Directed by Jordan Scott
Produced by Kwesi Dickson, Julie Payne, Andrew Lowe, Christine Vachon & Rosalie Swedlin
Written by Caroline Court & Ben Ip, based on the novel by Sheila Kohler
Released by IFC Films
UK/Ireland/Spain/France/Switzerland. 107 min. Not Rated
With Eva Green, Juno Temple, María Valverde, Imogen Poots, Sinead Cusack, Ellie Nunn, Clementine Dugdale, Zoe Carroll & Adele McCann
Cracks is standard English period fare. Forbidding setting: check. Emotional repression: check. Beautiful costumes work: check. With all the items on the laundry list crossed off, there’s nothing much to do than to see if the story unfolds with either style or intrigue. Based on Shelia Kohler’s 1999 novel of the same name, Cracks examines the relationship between the charismatic young teacher Miss G (Eva Green) and her impressionable students in an all-girls English boarding school in the 1930s. A psychological thriller mixed with a coming-of-age story, director Jordan Scott’s first feature is The Children’s Hour meets Dead Poets Society, except creepier and with less quality.
Di (Juno Temple) is the leader of her school’s diving team, coached by their beloved teacher Miss G. Exotic, flamboyant, and exciting, Miss G urges the girls to push themselves, to dream, telling them, “Aim high and you can achieve anything.” Naturally, this is a different and almost subversive message in 1930s Britain, where part of the girls’ curriculum is learning how to arrange flowers. At first, Miss G seems like the perfect role model for her students: well traveled, well spoken, and confident—a woman’s woman. But with the arrival of the beautiful Fiamma (María Valverde), who is also of Spanish nobility, the relationship between Miss G and her girls begins to unravel.
Eva Green plays Miss G with gusto and theatricality, attempting to balance a character that derails for little to no reason. Brightly colored scarves and impeccable makeup equal happy Miss G. Smudged mascara and disheveled clothing equals crazy Miss G. Granted, it’s easy to have sympathy for almost any character embodied by Green, who was able to imbue the stock femme fatale in Casino Royale with intelligence.
But who Miss G is—where she comes from—and why Fiamma triggers a landslide of aberrant behaviors are questions that remain largely unanswered. We eventually learn Miss G was once a student at the school and that her tales of many travels are fictions. While these are revelations, they are not motivations. The only potential explanation given is the initially subtle then overt suggestion of repressed lesbianism. Besides throwing in the failsafe trap (or trope) of the British class system, the director seems satisfied that the character is rounded out. She is not. And to be fair, not all the blame lies with Scott. Writers Caroline Court and Ben Ip deserve their credit, too.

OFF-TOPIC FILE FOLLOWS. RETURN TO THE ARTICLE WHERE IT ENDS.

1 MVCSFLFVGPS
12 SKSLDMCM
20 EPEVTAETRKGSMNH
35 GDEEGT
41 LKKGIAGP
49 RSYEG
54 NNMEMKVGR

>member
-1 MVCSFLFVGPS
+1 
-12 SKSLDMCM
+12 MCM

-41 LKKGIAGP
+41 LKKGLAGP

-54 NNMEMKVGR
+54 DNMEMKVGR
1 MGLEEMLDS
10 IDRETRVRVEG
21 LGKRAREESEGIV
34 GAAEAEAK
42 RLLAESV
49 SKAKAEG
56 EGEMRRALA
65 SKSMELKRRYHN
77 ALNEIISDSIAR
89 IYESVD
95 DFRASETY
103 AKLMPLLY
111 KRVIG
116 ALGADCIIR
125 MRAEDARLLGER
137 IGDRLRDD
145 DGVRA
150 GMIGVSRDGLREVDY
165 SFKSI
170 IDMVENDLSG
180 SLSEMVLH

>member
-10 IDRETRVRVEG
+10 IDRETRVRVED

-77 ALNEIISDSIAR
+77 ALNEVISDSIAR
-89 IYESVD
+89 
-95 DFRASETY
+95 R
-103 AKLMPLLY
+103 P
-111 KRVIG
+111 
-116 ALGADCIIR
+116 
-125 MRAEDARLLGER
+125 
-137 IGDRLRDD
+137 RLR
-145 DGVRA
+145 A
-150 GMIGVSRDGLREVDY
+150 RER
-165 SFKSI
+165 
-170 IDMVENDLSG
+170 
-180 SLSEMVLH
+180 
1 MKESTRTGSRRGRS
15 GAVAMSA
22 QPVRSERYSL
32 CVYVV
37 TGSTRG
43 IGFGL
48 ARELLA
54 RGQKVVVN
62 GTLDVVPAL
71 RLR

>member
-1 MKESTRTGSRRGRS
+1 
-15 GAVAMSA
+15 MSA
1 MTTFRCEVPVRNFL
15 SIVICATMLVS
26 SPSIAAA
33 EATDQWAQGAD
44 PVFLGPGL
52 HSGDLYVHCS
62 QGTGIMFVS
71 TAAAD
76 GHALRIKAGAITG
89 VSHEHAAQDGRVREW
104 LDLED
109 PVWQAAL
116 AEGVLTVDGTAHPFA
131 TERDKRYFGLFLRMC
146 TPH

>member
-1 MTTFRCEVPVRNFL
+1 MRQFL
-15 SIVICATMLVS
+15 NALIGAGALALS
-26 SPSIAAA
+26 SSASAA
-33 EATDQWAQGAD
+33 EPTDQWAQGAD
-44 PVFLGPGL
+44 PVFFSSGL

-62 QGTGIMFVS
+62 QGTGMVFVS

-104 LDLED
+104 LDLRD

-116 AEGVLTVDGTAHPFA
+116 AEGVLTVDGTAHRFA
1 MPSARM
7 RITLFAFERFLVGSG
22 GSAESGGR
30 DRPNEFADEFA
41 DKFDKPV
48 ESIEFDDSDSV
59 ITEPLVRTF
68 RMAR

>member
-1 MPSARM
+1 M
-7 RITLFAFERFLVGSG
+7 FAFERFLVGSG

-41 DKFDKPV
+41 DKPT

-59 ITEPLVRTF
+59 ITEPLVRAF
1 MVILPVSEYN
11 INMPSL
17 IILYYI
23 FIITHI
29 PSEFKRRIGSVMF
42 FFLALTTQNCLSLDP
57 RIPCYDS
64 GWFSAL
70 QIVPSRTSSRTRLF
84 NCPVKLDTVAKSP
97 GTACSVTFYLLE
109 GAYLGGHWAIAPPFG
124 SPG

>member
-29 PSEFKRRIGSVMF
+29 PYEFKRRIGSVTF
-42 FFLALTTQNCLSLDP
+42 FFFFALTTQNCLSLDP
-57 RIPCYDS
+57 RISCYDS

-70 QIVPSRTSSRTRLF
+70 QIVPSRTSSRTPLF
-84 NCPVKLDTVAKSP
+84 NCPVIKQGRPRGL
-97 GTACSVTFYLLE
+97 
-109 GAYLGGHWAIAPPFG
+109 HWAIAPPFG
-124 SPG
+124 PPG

If Cracks had kept the book’s original time period of the 1960s, its original setting in South Africa, its original form as a novel where language can make up for banality in the plot—if, if, if. Its only redeeming quality is its young ensemble cast. Within their stock types of queen bee, brainy mouse, dumb blonde, and the sexual adventuress, the actresses who play the schoolgirls range from appealingly charming to exceptionally good. Juno Temple and Maria Valverde are both very strong in their lead roles. Temple softens Di’s martial attitude with a vulnerability that would escape many actresses her senior. And Valverde’s performance as the cold but alluring Fiamma is reminiscent of a young Penélope Cruz. Yet even a bounty of young talent is not enough to save Cracks. In more ways than one, the film lives up to its name. And not in a good indie way. Not even in a mediocre Masterpiece Theater way. Lisa Bernier